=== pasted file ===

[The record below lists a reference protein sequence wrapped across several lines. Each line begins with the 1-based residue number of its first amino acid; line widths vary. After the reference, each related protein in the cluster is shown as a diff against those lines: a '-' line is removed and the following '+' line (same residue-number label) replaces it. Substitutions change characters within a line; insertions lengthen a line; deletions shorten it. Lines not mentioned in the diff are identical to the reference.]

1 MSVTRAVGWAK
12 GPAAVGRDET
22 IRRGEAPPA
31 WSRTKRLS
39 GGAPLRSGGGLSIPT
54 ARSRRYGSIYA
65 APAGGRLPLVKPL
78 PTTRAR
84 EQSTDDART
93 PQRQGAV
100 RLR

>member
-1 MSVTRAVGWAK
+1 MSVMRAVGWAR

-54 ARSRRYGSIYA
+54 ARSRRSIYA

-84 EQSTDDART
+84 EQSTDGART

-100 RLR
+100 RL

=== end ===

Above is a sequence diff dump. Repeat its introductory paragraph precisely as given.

[The record below lists a reference protein sequence wrapped across several lines. Each line begins with the 1-based residue number of its first amino acid; line widths vary. After the reference, each related protein in the cluster is shown as a diff against those lines: a '-' line is removed and the following '+' line (same residue-number label) replaces it. Substitutions change characters within a line; insertions lengthen a line; deletions shorten it. Lines not mentioned in the diff are identical to the reference.]